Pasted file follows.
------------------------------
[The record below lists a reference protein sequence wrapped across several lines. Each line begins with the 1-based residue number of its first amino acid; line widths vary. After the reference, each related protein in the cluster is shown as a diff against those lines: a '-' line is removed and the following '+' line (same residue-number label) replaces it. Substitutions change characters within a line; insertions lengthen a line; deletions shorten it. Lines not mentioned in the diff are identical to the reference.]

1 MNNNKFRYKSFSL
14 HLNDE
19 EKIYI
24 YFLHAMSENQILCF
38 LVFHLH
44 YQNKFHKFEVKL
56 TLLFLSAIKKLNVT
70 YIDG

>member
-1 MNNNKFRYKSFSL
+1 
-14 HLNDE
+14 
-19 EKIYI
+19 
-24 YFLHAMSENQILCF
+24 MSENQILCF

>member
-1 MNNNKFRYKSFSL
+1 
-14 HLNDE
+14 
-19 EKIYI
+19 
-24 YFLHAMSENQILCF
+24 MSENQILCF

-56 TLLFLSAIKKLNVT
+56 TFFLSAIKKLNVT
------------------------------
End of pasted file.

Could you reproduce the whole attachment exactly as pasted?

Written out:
[The record below lists a reference protein sequence wrapped across several lines. Each line begins with the 1-based residue number of its first amino acid; line widths vary. After the reference, each related protein in the cluster is shown as a diff against those lines: a '-' line is removed and the following '+' line (same residue-number label) replaces it. Substitutions change characters within a line; insertions lengthen a line; deletions shorten it. Lines not mentioned in the diff are identical to the reference.]

1 MNNNKFRYKSFSL
14 HLNDE
19 EKIYI
24 YFLHAMSENQILCF
38 LVFHLH
44 YQNKFHKFEVKL
56 TLLFLSAIKKLNVT
70 YIDG

>member
-1 MNNNKFRYKSFSL
+1 
-14 HLNDE
+14 
-19 EKIYI
+19 
-24 YFLHAMSENQILCF
+24 MSENQILCF

>member
-1 MNNNKFRYKSFSL
+1 
-14 HLNDE
+14 
-19 EKIYI
+19 
-24 YFLHAMSENQILCF
+24 MSENQILCF

-56 TLLFLSAIKKLNVT
+56 TFFLSAIKKLNVT